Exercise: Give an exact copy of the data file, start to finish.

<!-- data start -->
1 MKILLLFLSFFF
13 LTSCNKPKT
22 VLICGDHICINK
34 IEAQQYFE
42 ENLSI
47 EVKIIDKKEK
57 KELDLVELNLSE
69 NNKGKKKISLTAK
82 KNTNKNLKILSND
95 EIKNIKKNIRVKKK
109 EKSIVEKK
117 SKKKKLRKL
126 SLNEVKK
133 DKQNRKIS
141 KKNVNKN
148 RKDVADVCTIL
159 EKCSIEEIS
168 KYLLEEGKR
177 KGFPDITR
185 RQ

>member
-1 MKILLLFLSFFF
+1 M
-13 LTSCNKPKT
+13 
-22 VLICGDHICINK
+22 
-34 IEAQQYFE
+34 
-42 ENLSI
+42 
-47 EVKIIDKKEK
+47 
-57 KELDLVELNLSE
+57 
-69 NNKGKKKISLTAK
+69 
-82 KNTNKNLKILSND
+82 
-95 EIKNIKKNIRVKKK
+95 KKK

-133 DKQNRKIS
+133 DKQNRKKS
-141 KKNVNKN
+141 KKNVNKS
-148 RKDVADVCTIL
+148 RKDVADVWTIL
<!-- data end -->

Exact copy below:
1 MKILLLFLSFFF
13 LTSCNKPKT
22 VLICGDHICINK
34 IEAQQYFE
42 ENLSI
47 EVKIIDKKEK
57 KELDLVELNLSE
69 NNKGKKKISLTAK
82 KNTNKNLKILSND
95 EIKNIKKNIRVKKK
109 EKSIVEKK
117 SKKKKLRKL
126 SLNEVKK
133 DKQNRKIS
141 KKNVNKN
148 RKDVADVCTIL
159 EKCSIEEIS
168 KYLLEEGKR
177 KGFPDITR
185 RQ

>member
-1 MKILLLFLSFFF
+1 M
-13 LTSCNKPKT
+13 
-22 VLICGDHICINK
+22 
-34 IEAQQYFE
+34 
-42 ENLSI
+42 
-47 EVKIIDKKEK
+47 
-57 KELDLVELNLSE
+57 
-69 NNKGKKKISLTAK
+69 
-82 KNTNKNLKILSND
+82 
-95 EIKNIKKNIRVKKK
+95 KKK

-133 DKQNRKIS
+133 DKQNRKKS
-141 KKNVNKN
+141 KKNVNKS
-148 RKDVADVCTIL
+148 RKDVADVWTIL